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Bill would prevent Colorado employers from firing for off-duty marijuana use

smoking joint cannabis

DENVER (KRDO) -- A new bill filed in the Colorado legislature would prevent employers from firing employees for using cannabis when off duty.

State law already prohibits employers from terminating employees for "lawful off-duty activities, including the off-duty consumption of alcohol," but that hasn't extended to cannabis.

House Bill 20-1089, filed by Jovan Melton of Denver, would clarify that the regulation applies to off-duty activities that are lawful under state, even if they're not legal federally.

That means employees could talk about bud like they talk about Bud Light without worrying about losing their jobs over it.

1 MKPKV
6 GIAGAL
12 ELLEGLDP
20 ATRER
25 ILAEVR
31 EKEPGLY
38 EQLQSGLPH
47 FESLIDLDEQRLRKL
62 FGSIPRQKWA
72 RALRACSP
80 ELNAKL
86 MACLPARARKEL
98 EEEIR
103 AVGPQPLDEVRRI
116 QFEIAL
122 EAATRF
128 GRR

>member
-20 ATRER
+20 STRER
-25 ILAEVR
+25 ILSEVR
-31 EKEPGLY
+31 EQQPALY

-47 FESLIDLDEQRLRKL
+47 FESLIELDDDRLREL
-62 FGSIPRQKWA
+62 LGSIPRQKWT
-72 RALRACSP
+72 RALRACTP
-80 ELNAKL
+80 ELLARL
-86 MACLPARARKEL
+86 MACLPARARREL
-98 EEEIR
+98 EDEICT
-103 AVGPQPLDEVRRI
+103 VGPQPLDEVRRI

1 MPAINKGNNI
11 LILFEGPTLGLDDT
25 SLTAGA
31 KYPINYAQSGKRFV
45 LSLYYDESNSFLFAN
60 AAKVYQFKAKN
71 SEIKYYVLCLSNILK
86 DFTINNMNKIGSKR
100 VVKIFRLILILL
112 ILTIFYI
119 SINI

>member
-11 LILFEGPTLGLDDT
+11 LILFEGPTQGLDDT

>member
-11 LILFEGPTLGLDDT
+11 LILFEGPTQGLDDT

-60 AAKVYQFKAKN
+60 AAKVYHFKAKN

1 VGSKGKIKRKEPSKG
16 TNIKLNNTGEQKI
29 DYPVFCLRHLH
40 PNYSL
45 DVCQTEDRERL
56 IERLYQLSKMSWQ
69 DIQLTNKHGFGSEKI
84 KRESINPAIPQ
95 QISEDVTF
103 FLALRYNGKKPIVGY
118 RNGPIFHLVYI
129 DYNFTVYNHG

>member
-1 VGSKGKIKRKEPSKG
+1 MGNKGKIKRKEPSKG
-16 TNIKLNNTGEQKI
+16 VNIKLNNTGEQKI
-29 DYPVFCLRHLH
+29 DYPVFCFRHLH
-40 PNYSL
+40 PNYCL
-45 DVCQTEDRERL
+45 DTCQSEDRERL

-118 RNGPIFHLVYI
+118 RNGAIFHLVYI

The issue of firing for cannabis use has been longstanding since recreational marijuana began being sold in 2014. It came to a head in 2015, when the Colorado Supreme Court ruled that Dish Network was able to terminate an employee who tested positive for marijuana because pot remains illegal under federal law.

It's unlikely that this would apply to staffers in federal jobs in the state, and employees can still be terminated for using marijuana on duty. There are still many questions that would need to be addressed regarding liability for employers and the rights of employers who are based in states without legal access to marijuana.

The bill has been introduced and assigned to the House Business Affairs & Labor Committee.

Article Topic Follows: Cannabis

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Andrew McMillan


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